The drug is Vylessi (bremelanotide), approved by the U.S. Food and Drug Administration (FDA) in June 2019 to treat low sexual desire disorder in premenopausal women. This condition is estimated to affect nearly six million women in the U.S. We don’t know the cause, but it isn’t believed to stem from any physical or mental health condition, relationship problems or the effects of medication or other drugs.
Vylessi is the second drug to be approved for this concern. The first, Addyi, approved in 2015, is a pill that must be taken daily. It hasn’t proved very popular. Vylessi comes in an auto-injector pen to be used in the thigh or abdomen 45 minutes before sex. It is not supposed to be administered more than once within 24 hours or more than eight times a month. If no improvement occurs after eight weeks, the FDA advises women to discontinue treatment.
In clinical trials prior to the drug’s approval, 25 percent of the women treated reported an increase in their sexual desire compared to 17 percent of the women who took a placebo. Those results are not very impressive. They indicate that 75 percent of the women who took the drug experienced no improvement. Among those who did, their sexual desire score increased by 1.2 or more on a scale of 1.2 to 6.0 – the higher the score, the greater the sexual desire reported. Forty percent of the women experienced nausea after taking Vyleesi. Eighteen percent of the participants dropped out of the trial, including eight percent who quit because of nausea.
The FDA warns that the drug shouldn’t be taken by women who have high blood pressure, cardiovascular disease or are at high risk for cardiovascular disease. The most common side effects reported were nausea and vomiting, flushing, headache, and local reactions at the injection site. In addition, about one percent of the women who took the drug reported darkening in their gums and parts of their skin – changes that persisted in about half of these patients after they stopped taking the drug.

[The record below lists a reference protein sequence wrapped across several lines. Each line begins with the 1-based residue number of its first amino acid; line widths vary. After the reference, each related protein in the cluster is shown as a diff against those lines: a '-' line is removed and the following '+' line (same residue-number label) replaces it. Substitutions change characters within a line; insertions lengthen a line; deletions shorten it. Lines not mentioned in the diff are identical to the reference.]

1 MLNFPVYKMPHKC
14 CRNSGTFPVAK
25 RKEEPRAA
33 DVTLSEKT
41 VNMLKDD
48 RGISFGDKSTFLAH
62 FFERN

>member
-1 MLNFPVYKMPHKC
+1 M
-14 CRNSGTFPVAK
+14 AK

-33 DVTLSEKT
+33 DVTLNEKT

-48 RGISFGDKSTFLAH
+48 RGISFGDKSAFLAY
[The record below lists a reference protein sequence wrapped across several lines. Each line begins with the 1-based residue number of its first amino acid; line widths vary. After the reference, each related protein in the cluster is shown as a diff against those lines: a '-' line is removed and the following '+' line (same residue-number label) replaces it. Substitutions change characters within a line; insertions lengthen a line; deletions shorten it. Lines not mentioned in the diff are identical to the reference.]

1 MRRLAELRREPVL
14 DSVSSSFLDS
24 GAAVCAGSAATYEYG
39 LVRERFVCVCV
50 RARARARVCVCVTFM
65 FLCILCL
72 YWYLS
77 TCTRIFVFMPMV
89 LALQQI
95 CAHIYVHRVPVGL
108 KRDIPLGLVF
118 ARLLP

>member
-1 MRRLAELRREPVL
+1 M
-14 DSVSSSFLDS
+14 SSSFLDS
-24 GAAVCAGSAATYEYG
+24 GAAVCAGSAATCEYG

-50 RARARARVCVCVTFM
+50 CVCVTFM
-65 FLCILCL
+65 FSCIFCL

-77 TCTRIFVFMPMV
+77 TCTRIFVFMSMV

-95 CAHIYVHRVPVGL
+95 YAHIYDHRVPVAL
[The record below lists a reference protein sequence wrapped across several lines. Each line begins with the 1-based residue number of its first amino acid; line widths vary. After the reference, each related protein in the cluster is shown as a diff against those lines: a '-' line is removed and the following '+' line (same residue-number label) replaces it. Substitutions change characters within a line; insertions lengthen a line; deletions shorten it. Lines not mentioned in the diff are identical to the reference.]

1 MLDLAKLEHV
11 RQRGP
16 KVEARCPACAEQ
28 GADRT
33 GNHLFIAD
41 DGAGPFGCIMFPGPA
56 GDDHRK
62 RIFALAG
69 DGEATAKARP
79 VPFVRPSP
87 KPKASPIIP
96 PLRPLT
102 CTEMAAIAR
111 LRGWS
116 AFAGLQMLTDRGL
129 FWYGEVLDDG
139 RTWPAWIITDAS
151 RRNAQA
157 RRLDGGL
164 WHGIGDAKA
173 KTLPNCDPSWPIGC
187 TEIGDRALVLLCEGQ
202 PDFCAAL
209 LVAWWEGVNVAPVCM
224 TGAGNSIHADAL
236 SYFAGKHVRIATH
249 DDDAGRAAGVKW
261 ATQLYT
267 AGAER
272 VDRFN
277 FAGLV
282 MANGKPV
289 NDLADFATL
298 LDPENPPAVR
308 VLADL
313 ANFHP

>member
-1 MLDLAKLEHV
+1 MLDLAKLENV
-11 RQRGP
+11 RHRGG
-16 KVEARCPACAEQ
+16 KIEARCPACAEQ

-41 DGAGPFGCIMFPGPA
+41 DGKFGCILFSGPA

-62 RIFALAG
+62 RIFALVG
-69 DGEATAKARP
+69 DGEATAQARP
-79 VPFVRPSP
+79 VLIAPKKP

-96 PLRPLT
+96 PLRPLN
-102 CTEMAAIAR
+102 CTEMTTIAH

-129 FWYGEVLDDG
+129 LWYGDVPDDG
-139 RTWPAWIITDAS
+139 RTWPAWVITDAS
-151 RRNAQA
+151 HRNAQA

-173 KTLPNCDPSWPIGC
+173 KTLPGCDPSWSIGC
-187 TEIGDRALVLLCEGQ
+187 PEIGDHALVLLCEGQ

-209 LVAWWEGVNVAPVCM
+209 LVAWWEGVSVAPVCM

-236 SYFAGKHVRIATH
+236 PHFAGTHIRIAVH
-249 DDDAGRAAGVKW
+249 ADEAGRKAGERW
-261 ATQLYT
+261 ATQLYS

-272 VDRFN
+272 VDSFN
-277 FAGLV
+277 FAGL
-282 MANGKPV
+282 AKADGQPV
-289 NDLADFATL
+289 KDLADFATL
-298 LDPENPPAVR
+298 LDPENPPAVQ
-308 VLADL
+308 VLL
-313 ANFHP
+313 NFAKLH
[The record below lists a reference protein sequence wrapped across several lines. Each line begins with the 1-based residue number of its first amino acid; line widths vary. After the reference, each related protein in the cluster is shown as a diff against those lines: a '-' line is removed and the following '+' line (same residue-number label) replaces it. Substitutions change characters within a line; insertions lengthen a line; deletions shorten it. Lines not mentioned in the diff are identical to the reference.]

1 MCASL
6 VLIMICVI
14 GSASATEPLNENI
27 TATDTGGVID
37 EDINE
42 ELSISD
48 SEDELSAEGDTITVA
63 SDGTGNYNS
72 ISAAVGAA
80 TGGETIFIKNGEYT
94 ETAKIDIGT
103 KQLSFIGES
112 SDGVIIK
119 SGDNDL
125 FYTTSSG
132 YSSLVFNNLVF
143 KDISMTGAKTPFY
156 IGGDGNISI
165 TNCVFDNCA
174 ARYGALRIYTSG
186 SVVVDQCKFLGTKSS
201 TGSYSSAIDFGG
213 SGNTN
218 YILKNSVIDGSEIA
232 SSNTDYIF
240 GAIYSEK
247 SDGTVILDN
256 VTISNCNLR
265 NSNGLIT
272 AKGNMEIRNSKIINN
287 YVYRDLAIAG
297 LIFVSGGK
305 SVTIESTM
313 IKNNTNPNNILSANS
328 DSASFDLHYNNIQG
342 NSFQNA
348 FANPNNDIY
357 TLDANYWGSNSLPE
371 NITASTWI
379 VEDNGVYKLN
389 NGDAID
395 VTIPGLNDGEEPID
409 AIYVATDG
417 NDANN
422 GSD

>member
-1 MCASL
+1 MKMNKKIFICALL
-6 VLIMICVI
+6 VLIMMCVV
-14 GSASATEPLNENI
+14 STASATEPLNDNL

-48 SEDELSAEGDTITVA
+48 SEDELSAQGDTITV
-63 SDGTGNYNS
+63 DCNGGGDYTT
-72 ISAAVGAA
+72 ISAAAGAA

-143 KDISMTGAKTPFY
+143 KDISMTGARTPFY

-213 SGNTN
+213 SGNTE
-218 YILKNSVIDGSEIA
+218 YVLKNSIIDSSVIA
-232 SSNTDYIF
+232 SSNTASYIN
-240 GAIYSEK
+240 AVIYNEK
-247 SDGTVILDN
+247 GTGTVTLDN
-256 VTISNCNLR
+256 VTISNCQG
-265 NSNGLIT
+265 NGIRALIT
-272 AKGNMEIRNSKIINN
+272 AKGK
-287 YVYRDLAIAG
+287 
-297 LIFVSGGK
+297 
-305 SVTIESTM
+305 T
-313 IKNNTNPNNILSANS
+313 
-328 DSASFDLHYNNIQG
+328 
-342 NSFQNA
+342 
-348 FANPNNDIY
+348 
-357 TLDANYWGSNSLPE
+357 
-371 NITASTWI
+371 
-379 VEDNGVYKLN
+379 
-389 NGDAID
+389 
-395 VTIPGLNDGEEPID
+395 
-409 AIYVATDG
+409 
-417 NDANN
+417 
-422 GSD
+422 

We don’t know yet how much Vyleesi will cost when it goes on the market later in 2019. Like Addyi and erectile dysfunction drugs for men, Vyleesi will in some cases be covered by insurance.
Bear in mind that this new drug is intended only for premenopausal women. In postmenopausal women, diminished sexual desire usually is related to decreasing hormone levels, specifically of testosterone, the male hormone that fuels sex drive in both men and women. Supplemental testosterone has been used successfully to reverse this in women, often in combination with estrogen. Testosterone isn’t FDA-approved for this use, and questions remain about its long-term safety, particularly whether or not it increases risks of breast cancer or cardiovascular disease. Another female problem: the hormonal changes brought on by menopause can cause vaginal dryness that can make sex uncomfortable. Topical estrogen is used to treat it. When older women continue to engage in sex frequently, increased circulation to the genitals may improve lubrication and the elasticity of vaginal tissues. If not, vaginal lubricants can help.
Andrew Weil, M.D
“FDA approves new treatment for hypoactive sexual desire in premenopausal women,” U.S. Food and Drug Administration, June 21, 2019, fda.gov/news-events/press-announcements/fda-approves-new-treatment-hypoactive-sexual-desire-disorder-premenopausal-women